Ave recognised the tune she hummed, and smiled a little: her name-song, and that of the colony. “Arise, Avenir Eclectia; be strong, Avenir Eclectia. Stand firm, Avenir Eclectia; live on, Avenir Eclectia.” A rousing anthem that gave her the tingles. Her first carer had given her the name of the entire colony: Avenir, though she went by Ave. She placed her hands on the floor, felt her connection to the huge space habitat and the presence of the planet below, and hoped she hadn’t hurt Smith beyond repair. He’d understand, someday. Wouldn’t he?

The beings on the planet called to her and she rested in their mental embrace, sensing only the living station through the cool, smooth metal.

Wednesday, 10 October 2012

Devil's Hit List by Frank Creed

Splashdown's first new release for October is here!
Check out this excerpt...


The three of us entered the three-story catwalk ringed room.
One of the two figures on the first floor looked up at us, and then exited the room.
“Uh, guys, you may want to hurry,” I said.
“Okay. It will be in this batch,” said Tom.
As he swapped out e-girl’s case of trays, she put a hand on each and closed her eyes a moment, searching for the circuit board. Then she nodded. “Yep, it’s in this one.”
They swapped out my case with miscellaneous boards as well. It was not necessary, but as long as my sister insisted on having me along, it would make Enertech’s lab technicians guess harder at what we had really been after.
The door through which we had entered clicked open. The man who entered wore a rumpled suit and had to be security. His clothing bulged in all the right places for concealed weapons—including at his shoulders that could, by-the-way, bench-press a Buick. “Hi, Tom, how’s it hangin’? Some of the boards we need today were among the ones that cycled up here. Could you check…” His eyes fixed on me and widened slightly.
I’d only once been recognized by a stranger before, and for this, inside a MegaCorp Ancology, to be the first time on an op? It made my head hurt. My body relinquished control to my mindware, and I slipped into overdrive. With a thought I drew one I. M. I. nine millimeter Baby Eagle from a Quick Draw holster, and splattered a tranq on his forehead. With reformed speed I rushed to the sec-man and eased him to a seated position before he could collapse on the catwalk and alert his two friends below.
Control of my body ebbed back to me. Without a word I walked to my case and closed it.
“Even if we weren’t done, we’re done,” said e-girl. Without waiting for Tom to lead the way, she opened the door, stepped into the hallway and dragged her case as quickly as she could to the elevator.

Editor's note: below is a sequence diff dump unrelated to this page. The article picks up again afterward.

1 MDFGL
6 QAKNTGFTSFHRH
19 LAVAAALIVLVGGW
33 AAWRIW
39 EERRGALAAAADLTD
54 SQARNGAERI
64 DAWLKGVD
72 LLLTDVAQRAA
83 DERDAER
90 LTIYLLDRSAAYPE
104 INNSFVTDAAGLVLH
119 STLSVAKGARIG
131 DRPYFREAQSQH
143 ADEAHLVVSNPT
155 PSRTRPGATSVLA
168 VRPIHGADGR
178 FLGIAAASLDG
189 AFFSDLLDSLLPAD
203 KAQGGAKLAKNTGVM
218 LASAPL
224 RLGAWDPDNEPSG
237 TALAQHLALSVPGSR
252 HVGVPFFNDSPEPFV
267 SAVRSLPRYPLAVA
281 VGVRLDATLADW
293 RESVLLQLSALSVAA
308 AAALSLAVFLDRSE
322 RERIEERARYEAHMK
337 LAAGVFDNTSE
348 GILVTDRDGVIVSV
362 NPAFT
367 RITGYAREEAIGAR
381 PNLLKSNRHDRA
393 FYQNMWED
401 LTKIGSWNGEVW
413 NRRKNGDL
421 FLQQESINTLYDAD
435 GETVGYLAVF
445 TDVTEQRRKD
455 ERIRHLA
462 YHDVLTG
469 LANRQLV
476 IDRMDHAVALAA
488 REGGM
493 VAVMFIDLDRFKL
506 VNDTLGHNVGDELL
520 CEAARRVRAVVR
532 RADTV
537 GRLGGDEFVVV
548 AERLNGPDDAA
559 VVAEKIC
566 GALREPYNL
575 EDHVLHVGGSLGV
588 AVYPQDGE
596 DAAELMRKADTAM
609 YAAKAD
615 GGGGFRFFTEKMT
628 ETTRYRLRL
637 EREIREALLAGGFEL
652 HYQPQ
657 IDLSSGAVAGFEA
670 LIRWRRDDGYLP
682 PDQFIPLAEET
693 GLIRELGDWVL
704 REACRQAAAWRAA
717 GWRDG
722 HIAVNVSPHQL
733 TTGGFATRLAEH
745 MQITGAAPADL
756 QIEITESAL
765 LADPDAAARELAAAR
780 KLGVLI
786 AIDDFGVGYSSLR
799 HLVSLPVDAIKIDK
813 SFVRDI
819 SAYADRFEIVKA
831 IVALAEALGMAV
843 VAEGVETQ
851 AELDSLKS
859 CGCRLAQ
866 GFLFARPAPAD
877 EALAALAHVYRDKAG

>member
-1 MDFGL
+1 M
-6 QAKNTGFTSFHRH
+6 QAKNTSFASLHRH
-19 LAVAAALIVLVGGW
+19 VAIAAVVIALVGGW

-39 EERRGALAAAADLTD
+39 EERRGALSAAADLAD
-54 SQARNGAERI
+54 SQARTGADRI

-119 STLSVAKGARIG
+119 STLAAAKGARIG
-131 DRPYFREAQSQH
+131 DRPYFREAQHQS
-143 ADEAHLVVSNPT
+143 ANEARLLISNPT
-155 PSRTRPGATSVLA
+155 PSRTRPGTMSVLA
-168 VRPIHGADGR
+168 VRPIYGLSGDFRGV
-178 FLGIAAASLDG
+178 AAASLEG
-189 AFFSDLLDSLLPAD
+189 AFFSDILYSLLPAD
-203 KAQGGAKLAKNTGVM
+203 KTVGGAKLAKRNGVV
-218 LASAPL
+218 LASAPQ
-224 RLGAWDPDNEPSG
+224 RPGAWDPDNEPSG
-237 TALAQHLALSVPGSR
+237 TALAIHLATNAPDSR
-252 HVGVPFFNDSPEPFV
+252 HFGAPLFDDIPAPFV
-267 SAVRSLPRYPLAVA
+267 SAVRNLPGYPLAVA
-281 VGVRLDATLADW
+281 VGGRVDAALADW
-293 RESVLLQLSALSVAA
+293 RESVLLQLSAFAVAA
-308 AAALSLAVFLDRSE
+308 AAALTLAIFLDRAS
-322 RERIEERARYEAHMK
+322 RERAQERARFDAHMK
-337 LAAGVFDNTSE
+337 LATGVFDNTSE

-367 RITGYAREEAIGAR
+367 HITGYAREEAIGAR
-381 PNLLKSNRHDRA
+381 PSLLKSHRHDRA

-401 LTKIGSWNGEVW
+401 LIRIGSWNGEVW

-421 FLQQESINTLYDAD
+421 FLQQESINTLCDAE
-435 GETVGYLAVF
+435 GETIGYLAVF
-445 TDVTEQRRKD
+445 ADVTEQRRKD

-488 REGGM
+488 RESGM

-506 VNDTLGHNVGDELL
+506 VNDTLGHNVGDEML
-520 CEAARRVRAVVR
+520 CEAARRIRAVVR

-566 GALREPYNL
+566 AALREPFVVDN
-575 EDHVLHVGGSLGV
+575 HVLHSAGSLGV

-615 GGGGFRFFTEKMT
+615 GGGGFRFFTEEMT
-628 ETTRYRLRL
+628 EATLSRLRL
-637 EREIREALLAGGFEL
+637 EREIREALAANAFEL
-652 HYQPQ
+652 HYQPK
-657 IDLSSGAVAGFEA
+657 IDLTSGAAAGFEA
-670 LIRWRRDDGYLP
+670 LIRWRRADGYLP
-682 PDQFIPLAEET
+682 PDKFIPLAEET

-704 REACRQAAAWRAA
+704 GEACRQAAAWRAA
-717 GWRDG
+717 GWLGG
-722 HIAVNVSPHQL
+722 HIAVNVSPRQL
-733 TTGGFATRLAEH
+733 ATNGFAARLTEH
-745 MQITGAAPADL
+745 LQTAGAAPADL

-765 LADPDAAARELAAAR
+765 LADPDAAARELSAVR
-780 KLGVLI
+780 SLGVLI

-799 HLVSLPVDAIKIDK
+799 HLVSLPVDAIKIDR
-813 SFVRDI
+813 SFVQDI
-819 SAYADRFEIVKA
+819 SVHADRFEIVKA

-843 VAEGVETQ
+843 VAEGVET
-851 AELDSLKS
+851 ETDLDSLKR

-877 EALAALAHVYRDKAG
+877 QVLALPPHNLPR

Thursday, 20 September 2012

Interview with cover designer Kura Carpenter

This post is part of SpecFicNZ's Blogging Week... find out more at!

Kura Carpenter is a New Zealand based graphic designer who specialises in photo manipulation and Book Cover creation.

Q) I really enjoy finding the perfect theme that goes with a book's subject matter. What is your favourite part about designing covers?

A) In general what I like about graphic design is the create problem solving aspect. Just like a standard print advert, a cover has to do several things at once, and I like figuring out to make the graphic and font elements work together to represent the genre, theme, and also appeal to the right audience. But my ultimate favourite part in making covers is working with the authors and knowing what I’ve done has helped them and made their day.

Q) As a publisher I read all the books I help design, but of course that can't be expected of a pure designer. What kinds of things do you ask the author to make sure you are getting the right feel?

A) Getting the feel right very important and I have series of questions and things I ask for. I start with the basics including: genre, age group. I also ask the author to give me a list of covers they love and a list they hate, that have been published recently and are of the same genre and age group as their novel.

Once I have that info I get more details to understand what sort of attitude any character needs to convey, and what’s the overall tone of the novel. Good Design is all about communication and I feel it’s very important to think beyond the physical props and capture the emotional tone of the book. Only once I understand the emotional aspect required do I actually start thinking about what images to use.

When I work with authors I advise them to be open when choosing cover models, and don’t think about looks, but rather seek the essence of their character’s attitude.

Whether the woman has curly hair or dimples isn’t as important as capturing the spirit of who she is. Is she sad? Defiant? Because that’s what cues the Reader in to the true tone of the story.

Q) At Splashdown, we benefit from having the whole team (or whoever wants to) give input on design and the final product is often a combination of many people's ideas and inspiration. Where do you get your ideas?

A) I think about the key elements the final product will need to convey, for example, an romantic comedy needs images with a positive feeling, whereas a gothic romance needs something you can look at think ‘creepy’ or ‘ghostly’ or whatever.

So with the genre and age group in mind I start looking through lots of image libraries for my base photos that I will manipulate.

The main thing I have learned is staying open to ideas and letting the material inspire me rather than looking for a fixed image. How I know something that looks like an ordinary photo to start with will work as cover graphic is where my own experience as a Photoshop ninja comes into play. As well as my ninja training I have a Fine Arts degree and an obsession with adverts so that probably helps.;)

Wednesday, 19 September 2012

Authors in Arkansas

This week I've been visiting Greg Mitchell, and here's a part of the conversation that has been going on since I got here... We especially like talking about how different stories fit together into a multiverse or shared world concept.